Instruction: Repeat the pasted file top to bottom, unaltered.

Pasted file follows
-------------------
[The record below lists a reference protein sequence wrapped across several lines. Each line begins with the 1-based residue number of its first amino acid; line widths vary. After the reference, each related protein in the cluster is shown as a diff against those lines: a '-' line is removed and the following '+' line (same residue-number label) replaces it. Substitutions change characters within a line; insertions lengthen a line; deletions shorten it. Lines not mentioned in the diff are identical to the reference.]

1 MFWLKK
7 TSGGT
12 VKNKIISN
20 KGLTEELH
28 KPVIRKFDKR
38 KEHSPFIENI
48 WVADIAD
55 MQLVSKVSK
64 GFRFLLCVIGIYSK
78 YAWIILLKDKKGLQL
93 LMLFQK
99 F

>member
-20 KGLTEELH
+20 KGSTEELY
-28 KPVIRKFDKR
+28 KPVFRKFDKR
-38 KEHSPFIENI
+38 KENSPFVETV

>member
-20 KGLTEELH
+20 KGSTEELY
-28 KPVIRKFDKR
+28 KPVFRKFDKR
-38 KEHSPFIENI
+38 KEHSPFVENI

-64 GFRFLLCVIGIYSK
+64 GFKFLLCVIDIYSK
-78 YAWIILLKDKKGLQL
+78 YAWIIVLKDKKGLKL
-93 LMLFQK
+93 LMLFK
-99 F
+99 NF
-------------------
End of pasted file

[The record below lists a reference protein sequence wrapped across several lines. Each line begins with the 1-based residue number of its first amino acid; line widths vary. After the reference, each related protein in the cluster is shown as a diff against those lines: a '-' line is removed and the following '+' line (same residue-number label) replaces it. Substitutions change characters within a line; insertions lengthen a line; deletions shorten it. Lines not mentioned in the diff are identical to the reference.]

1 MFWLKK
7 TSGGT
12 VKNKIISN
20 KGLTEELH
28 KPVIRKFDKR
38 KEHSPFIENI
48 WVADIAD
55 MQLVSKVSK
64 GFRFLLCVIGIYSK
78 YAWIILLKDKKGLQL
93 LMLFQK
99 F

>member
-20 KGLTEELH
+20 KGSTEELY
-28 KPVIRKFDKR
+28 KPVFRKFDKR
-38 KEHSPFIENI
+38 KENSPFVETV

>member
-20 KGLTEELH
+20 KGSTEELY
-28 KPVIRKFDKR
+28 KPVFRKFDKR
-38 KEHSPFIENI
+38 KEHSPFVENI

-64 GFRFLLCVIGIYSK
+64 GFKFLLCVIDIYSK
-78 YAWIILLKDKKGLQL
+78 YAWIIVLKDKKGLKL
-93 LMLFQK
+93 LMLFK
-99 F
+99 NF